Mr. Sameer Unhale, Additional Commissioner, Ulhasnagar Corporation opined that there is a need to recognize the work of manual scavengers because they are not ‘sanitary slaves’. The stigma attached to the work of rag-picking needs to be discarded in these crucial times where they are collecting the garbage from the affected homes as well exposing themselves to the risks. Thus, the testing of municipal labour should be prioritized.
Solid waste management workers from municipalities and from common grounds should be trained online to sensitize them about coronavirus and the ways in which they can protect themselves. He raised the question of how 1000 manual scavengers will clean the garbage by millions of people in the city? He calls for individual participation and community engagement for being a reasonable citizen is required to dispose of the garbage.
Awareness materials in local languages by international agencies and the private sector can be helpful in sensitizing the people on the ground. The collaborative efforts from the private sector, international agencies and government departments will bring the required change. He opined that irresponsible media has created panic among the people since it is the major source of information to the local people.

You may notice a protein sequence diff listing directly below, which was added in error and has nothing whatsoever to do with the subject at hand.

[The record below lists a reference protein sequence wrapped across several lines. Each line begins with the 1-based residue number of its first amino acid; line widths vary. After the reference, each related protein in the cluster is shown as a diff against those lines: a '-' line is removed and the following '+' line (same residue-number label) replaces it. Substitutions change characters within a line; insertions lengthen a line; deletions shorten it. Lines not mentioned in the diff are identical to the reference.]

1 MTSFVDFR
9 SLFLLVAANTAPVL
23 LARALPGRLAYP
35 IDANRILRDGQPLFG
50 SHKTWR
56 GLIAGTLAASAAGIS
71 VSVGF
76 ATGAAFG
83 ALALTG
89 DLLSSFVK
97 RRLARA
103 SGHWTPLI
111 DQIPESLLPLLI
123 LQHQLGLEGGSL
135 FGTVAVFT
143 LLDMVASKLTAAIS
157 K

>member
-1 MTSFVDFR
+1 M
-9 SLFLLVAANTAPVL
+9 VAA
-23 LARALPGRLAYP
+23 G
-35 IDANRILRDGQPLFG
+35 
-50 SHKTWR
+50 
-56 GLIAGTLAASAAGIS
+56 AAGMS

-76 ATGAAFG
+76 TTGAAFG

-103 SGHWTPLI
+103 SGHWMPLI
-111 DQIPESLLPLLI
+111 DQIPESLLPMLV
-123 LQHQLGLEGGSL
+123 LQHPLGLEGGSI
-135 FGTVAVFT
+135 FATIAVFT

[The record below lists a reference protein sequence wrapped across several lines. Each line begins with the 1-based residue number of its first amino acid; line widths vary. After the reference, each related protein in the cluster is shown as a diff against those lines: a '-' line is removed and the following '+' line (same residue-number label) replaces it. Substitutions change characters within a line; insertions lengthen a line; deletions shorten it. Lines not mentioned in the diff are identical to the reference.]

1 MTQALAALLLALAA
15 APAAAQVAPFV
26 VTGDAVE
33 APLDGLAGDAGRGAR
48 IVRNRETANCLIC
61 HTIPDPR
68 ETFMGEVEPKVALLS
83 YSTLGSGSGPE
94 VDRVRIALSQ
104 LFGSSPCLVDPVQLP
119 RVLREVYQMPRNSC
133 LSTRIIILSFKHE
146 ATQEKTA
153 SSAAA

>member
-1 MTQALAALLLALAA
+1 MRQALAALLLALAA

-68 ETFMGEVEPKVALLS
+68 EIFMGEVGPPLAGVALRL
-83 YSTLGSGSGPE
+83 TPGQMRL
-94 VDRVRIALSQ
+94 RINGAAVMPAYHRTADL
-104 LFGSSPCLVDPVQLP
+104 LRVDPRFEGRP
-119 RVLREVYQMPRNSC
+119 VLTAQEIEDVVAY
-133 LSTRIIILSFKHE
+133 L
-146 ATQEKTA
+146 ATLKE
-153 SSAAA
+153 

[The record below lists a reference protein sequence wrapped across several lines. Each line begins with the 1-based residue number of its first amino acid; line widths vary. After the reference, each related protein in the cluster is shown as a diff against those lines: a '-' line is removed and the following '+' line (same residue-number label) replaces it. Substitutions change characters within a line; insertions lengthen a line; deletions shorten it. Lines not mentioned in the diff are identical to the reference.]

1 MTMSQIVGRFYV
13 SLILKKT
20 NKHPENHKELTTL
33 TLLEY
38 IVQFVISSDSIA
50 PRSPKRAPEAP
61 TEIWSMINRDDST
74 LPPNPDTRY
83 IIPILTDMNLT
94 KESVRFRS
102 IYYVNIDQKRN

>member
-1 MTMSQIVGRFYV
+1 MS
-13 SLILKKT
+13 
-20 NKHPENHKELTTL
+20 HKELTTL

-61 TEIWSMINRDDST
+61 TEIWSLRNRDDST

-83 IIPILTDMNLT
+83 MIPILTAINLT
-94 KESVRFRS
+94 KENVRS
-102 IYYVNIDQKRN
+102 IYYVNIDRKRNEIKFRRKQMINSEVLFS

Dr Arjun Kumar, Director IMPRI, concluded the discussion by mentioning the significance of Waste management and acknowledged the concern of Waste during the COVID19. He stated that this pandemic brought up the focus on waste management because it poses a security threat to human beings. He expressed the principles of sustainability which includes sustainable production and consumption, circular economy, zero waste.
He also stated that make waste as non-negotiable priority and agenda after the post-pandemic. He acknowledged the government programmes and schemes which make a marvellous impact on hygiene, waste management and wellbeing of citizens such as the Clean India Campaign. He also suggested the systematic waste management is the key and that leads to the cost saving of government, decentralization of technology and promotion of entrepreneurship.
Finally, he thanked the Chair, all panellist and participants for participating in the important discussion which has great significance in contemporary times. He also assures that we will continue to hold such policy debates and discussions on these important issues also in the future.
By Dr Simi Mehta, Impact and Policy Research Institute (IMPRI)